• 8. Balancing Feedback Loops: The strength of the feedbacks relative to the impacts they are trying to correct
• 7. Reinforcing Feedback Loops: The strength of the gain of driving loops
• 6. Information Flows:The structure of who does and does not have access to information
• 5. Rules: Incentives, punishments, constraints
• 4. Self-Organization: The power to add, change, or evolve system structure
• 3. Goals:The purpose or function of the system
• 2. Paradigms: The mindset out of which the system—its goals, structure, rules, delays, parameters—arises.
• 1. Transcending Paradigms
As you can see the most effective leverage points are paradigms and trascending paradigms, very difficult to change but the most effective for a really sustainable change. In the words of Donella "the shared ideas in the minds of society, the great big unstated assumptions, constitute that society’s paradigm, or deepest set of beliefs about how the world works. These beliefs are unstated because it is unnecessary to state them—everyone already knows them. Money measures something real and has real meaning; therefore, people who are paid less are literally worth less. Growth is good. One can “own” land. Those are just a few of the paradigmatic assumptions of our current culture, all of which have utterly dumbfounded other cultures, who thought them not the least bit obvious". Notice, however, that most of the current sustainability research, even the most advanced on complex systems, instead, is focused on the least effective leverage points like the economical aspects likely because decision makers and politicians believe that sustainability is mainly an economic problem even in the case of sustainability and energy efficiency discussion where technology takes the lead. So, "Numbers" like constants and parameters such as subsidies, taxes, and standards become the main focus. This happens for sustainability in environmental protection science too, related to manufacturing or production in general that is viewed by many governments and industries in various countries as the basis or key for a sustainable future by just providing numbers, standards, thresholds for pollutants that should not be trespassed. However this is a quite myopic viewpoint and I doubt that it can lead to sustainability ever. We have, in my opinion, to put in the right place the issues of our list of priorities if we want to foster a "sustainable" future.
Here is the link for Donella's work www.thesolutionsjournal.com/node/419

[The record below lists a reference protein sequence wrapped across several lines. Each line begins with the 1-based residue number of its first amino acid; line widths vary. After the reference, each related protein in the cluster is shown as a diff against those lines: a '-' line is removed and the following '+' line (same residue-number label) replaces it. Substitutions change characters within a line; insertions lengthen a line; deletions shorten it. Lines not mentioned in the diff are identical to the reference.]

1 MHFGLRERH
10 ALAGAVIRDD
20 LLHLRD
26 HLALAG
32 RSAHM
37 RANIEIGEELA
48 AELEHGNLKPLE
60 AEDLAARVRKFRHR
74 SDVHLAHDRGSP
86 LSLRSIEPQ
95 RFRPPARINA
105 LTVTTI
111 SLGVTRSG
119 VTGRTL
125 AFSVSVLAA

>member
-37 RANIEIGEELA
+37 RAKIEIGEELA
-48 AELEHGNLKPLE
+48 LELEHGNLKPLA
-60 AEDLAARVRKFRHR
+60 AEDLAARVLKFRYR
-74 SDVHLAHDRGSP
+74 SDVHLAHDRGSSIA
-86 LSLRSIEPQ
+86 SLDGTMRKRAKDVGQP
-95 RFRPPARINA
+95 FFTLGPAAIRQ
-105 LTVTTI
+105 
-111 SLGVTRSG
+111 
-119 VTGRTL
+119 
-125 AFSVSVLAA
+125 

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Hi, the PROSUITE European FP7 Project suggested a 5 endpoints approach towards LCSA modelling, taking into account both Social Wellbeing and Prosperity in the endpoint assessment. An add-on Decision Tool through which the methodology can be used was developed for the OpenLCA software package.
You might find the following useful:
Best regards,
Wouter
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I am interested in the impact food and beverage multinationals could have, when sourcing raw materials, by adopting the 'Creating Shared Value' concept which was first introduced in a Harvard Business Review article in 2006 and has been fully adopted by Nestle amongst others.
Could this be a sustainable business approach which could also genuinely support development? I would be very interested to hear your comments. Many thanks.
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Dear Claudia, thank you very much for your reply. My current research is looking in to the sourcing of agricultural crops for the beverage industry but as you point out, FSC is widely used so their model of certification may well offer some useful parallels. I am also interested in your comment that it is the developed countries that drive demand - this is only the consumers in developed countries; farmers are frequently struggling to stay in business with poor prices paid for their produce and difficult working conditions. Many farmers, in the UK, have had to diversify to stay in business e.g. different crops or livestock, renewable energy, tourism, farm shops. I believe working on the land is a hard business to be in wherever you are in the world.
Thank you again for your comments and kind regards, Tilly